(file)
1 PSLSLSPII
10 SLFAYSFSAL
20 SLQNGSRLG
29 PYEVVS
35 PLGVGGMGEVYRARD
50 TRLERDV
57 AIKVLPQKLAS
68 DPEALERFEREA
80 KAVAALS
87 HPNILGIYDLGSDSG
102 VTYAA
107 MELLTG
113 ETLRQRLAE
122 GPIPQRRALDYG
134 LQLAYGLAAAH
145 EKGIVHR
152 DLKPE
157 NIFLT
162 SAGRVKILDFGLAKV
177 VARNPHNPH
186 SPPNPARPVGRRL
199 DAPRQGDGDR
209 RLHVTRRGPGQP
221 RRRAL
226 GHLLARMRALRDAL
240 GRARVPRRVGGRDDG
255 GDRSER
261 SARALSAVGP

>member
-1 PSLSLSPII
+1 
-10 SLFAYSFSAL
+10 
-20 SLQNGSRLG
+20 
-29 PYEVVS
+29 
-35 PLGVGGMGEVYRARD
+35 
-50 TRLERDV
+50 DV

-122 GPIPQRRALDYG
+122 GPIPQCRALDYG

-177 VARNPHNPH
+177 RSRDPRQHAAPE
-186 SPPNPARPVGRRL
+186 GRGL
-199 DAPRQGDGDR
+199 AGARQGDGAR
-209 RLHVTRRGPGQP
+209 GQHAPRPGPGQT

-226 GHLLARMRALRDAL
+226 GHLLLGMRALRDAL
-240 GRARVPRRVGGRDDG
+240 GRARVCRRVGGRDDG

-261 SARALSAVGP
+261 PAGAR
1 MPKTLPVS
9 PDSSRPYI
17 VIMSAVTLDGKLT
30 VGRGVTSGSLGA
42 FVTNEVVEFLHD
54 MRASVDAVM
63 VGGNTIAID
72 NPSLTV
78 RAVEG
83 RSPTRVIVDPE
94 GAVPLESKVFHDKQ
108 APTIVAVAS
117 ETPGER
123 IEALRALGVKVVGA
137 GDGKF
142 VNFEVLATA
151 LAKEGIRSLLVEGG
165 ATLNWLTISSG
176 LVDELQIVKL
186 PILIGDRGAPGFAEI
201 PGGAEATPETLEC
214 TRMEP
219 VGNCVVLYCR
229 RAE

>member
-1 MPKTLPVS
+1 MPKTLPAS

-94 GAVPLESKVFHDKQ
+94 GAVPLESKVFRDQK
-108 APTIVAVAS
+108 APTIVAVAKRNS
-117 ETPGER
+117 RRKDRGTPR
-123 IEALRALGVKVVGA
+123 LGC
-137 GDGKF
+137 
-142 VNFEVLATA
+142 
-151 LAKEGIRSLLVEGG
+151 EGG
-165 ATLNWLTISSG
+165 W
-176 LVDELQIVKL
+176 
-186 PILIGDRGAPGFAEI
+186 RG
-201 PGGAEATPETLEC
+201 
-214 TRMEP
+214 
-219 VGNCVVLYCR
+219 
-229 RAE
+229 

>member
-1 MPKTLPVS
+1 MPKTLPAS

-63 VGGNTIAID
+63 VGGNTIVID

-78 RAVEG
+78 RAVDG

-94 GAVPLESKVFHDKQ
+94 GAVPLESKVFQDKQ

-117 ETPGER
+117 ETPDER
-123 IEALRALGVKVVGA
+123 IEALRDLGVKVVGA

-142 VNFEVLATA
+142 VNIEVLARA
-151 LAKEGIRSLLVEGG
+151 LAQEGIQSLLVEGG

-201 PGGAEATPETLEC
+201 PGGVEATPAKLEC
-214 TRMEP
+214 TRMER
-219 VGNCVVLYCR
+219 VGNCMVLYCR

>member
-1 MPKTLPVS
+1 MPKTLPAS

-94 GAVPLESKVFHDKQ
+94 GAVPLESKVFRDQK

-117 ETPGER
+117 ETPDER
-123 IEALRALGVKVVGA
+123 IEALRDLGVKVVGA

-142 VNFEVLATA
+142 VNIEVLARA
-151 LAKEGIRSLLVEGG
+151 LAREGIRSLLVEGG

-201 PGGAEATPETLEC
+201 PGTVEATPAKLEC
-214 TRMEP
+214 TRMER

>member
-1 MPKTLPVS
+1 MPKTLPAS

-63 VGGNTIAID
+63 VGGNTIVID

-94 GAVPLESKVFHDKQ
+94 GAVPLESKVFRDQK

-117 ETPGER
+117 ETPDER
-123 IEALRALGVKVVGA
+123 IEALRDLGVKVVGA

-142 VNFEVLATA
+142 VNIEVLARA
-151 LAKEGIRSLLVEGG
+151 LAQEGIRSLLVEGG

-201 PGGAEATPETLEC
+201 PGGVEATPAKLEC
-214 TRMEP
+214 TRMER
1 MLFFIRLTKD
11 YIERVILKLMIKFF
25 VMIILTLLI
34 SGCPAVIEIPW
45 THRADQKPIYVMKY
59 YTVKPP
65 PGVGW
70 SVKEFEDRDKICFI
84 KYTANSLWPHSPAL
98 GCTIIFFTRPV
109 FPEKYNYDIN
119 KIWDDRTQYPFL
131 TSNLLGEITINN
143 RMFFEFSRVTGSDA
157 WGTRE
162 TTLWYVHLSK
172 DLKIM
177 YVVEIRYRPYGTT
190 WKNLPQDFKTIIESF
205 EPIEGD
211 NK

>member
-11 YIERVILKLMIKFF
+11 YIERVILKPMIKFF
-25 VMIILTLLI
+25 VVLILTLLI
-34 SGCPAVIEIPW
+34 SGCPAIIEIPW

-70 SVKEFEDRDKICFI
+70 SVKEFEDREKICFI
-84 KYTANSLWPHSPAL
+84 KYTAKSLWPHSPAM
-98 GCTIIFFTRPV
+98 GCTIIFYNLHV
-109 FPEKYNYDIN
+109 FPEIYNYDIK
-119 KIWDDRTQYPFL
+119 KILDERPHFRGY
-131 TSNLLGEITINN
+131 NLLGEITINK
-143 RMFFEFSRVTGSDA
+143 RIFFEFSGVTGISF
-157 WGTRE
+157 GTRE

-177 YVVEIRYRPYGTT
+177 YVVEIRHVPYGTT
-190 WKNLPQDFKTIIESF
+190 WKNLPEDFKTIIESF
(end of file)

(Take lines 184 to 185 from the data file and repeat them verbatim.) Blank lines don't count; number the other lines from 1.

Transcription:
131 TSNLLGEITINN
143 RMFFEFSRVTGSDA